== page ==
Research court in session: actively learning information evaluation skills
Anna Fidgeon, California State University, Nort...
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Research court in session: actively learning information evaluation skills - Anna Fidgeon.

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LILAC 2014 Teachmeet Abstract

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Transcript of "Research court in session: actively learning information evaluation skills - Anna Fidgeon."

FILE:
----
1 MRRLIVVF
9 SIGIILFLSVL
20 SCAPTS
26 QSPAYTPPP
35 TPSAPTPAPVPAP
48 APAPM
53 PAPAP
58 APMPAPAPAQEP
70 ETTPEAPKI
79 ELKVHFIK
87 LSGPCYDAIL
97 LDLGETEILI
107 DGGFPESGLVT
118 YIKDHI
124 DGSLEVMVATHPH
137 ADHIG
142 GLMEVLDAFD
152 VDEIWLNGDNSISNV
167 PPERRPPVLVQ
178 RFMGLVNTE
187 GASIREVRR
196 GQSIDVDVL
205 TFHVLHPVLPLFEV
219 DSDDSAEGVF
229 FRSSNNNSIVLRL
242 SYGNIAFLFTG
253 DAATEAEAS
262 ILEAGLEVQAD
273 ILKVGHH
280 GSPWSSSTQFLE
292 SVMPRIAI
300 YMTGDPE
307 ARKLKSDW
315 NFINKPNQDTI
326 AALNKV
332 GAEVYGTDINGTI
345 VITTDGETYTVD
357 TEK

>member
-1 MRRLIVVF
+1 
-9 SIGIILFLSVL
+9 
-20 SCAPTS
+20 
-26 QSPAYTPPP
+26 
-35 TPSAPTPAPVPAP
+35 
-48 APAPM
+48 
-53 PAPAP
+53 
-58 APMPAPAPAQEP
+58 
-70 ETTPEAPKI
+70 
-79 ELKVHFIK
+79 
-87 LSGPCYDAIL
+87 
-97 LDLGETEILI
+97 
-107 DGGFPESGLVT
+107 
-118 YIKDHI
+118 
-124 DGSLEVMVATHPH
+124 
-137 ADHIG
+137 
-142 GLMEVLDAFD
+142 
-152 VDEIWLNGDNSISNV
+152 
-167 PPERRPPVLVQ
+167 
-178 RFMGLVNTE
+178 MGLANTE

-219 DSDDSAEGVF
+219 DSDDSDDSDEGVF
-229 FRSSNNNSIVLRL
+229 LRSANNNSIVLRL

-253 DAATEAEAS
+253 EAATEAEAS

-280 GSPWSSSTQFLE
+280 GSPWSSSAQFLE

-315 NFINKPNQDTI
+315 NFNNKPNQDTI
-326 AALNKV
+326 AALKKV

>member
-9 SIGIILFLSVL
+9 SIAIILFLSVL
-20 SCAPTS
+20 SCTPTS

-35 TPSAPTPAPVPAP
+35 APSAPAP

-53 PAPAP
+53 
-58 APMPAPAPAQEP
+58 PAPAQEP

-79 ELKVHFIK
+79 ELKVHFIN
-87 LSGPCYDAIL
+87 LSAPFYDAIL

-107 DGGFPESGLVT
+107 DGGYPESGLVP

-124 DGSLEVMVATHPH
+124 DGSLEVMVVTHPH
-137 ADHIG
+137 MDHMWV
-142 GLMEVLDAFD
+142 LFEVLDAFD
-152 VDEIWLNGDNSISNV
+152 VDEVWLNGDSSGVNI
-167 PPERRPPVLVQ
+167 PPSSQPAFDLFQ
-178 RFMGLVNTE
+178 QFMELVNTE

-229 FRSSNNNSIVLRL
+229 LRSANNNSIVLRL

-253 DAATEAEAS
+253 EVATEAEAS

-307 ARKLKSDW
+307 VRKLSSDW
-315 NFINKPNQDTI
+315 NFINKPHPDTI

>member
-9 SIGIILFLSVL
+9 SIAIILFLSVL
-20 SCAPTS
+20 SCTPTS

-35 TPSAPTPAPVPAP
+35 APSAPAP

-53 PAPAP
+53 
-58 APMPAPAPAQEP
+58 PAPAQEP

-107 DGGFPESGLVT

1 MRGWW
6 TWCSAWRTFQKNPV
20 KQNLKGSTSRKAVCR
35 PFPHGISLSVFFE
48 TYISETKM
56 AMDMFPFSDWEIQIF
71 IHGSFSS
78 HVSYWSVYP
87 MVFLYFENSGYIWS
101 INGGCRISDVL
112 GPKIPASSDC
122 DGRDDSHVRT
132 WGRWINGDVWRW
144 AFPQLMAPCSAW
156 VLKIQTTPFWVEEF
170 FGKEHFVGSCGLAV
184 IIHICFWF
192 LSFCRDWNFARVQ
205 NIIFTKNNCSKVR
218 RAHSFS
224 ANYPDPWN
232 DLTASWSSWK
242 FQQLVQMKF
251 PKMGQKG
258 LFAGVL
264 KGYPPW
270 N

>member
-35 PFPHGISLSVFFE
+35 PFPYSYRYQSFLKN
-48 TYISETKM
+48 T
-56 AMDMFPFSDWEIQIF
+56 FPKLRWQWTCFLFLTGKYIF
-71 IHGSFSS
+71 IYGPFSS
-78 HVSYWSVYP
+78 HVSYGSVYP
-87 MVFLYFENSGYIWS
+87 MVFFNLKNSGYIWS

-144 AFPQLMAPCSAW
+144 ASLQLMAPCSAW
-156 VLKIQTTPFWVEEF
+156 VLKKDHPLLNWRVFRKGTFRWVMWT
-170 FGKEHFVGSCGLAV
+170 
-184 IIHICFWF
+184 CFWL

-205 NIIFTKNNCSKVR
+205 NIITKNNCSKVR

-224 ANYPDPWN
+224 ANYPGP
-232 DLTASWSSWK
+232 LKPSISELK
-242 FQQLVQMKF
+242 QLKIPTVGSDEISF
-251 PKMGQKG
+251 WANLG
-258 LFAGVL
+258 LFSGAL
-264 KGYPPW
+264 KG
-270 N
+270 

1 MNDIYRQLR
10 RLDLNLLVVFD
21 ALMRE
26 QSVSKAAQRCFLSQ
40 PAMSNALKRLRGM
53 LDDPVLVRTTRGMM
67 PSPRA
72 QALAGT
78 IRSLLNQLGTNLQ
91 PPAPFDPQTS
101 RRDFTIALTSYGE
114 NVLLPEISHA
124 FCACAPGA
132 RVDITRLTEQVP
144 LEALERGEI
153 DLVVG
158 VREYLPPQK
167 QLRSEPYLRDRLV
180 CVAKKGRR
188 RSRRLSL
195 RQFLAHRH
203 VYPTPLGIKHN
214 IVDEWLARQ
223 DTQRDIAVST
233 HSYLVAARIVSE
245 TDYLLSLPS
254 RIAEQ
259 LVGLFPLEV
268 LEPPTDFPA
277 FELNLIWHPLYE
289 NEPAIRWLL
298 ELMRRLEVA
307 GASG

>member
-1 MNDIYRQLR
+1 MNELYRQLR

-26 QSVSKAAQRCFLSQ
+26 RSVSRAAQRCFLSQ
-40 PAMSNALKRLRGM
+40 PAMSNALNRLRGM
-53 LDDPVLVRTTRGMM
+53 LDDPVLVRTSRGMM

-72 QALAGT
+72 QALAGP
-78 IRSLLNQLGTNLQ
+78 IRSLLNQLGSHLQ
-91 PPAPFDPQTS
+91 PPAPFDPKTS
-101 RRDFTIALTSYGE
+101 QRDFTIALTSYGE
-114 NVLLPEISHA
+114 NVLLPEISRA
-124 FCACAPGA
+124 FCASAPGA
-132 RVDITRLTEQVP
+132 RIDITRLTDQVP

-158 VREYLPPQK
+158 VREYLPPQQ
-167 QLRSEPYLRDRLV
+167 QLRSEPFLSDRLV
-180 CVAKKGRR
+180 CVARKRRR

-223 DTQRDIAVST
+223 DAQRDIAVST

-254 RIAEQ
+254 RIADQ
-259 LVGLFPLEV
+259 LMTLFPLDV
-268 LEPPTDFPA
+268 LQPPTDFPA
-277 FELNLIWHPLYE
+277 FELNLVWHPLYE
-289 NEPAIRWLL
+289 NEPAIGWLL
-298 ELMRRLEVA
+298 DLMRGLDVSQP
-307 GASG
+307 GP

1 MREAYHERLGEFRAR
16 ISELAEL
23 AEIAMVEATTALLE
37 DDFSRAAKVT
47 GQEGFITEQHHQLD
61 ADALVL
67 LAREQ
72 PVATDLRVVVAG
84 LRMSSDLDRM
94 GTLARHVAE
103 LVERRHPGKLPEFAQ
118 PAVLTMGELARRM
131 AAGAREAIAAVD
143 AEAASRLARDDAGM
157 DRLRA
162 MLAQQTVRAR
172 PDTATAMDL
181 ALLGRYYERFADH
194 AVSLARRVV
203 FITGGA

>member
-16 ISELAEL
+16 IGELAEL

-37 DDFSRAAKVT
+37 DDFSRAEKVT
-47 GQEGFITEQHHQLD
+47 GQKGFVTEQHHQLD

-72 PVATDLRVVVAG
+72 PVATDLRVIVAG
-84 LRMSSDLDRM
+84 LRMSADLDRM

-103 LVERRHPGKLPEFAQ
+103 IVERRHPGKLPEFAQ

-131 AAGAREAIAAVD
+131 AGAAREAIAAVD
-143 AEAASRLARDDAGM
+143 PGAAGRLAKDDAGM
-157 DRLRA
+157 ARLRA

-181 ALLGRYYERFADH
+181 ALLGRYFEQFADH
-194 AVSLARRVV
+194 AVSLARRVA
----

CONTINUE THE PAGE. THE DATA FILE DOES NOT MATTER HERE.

1. 1. Research court in session: actively learning information evaluation skills Anna Fidgeon, California State University, Northridge, annaliese.fidgeon@csun.edu Previously, my library instruction sessions focused mainly on academic and library-centered research. Most undergraduate students do not go on to careers in academia nor do they have access to a large range of academic library resources post-graduation. I brainstormed ways to teach students important critical thinking skills using a range of sources, and especially how information is created and by whom. I developed Research Court, a half-hour exercise in finding and evaluating sources. Students are divided into teams, and each team is given a different citation for a resource that is relevant to the course they are in, but usually includes a scholarly article, a popular article, a book, and a website (usually Wikipedia). Evaluation techniques are quickly discussed, using the CRAAP test as an example. Each group is then responsible for finding the full text of their resource and presenting an argument to their classmates on how this resource could be used in research, based on how it is created. Classmates who are not presenting are encouraged to ask presenters evaluative questions. This exercise not only strengthens students’ information evaluation skills, it helps them understand why different contexts demand different kinds of information. As educated citizens, these skills will be necessary their entire lives. Research Court is quick enough that it leaves enough time in a 75-minute library instruction session to also go over immediate research needs, such as using a library database. Doing the exercise also allows the instructor to get a sense of what the students do and don’t understand and instruct accordingly. After one semester of incorporating this activity into my instruction sessions, student evaluations have been positive. This Teachmeet will quickly introduce the Research Court lesson plan so that attendees may incorporate the lesson or parts of it into their own institution’s information literacy curriculum.

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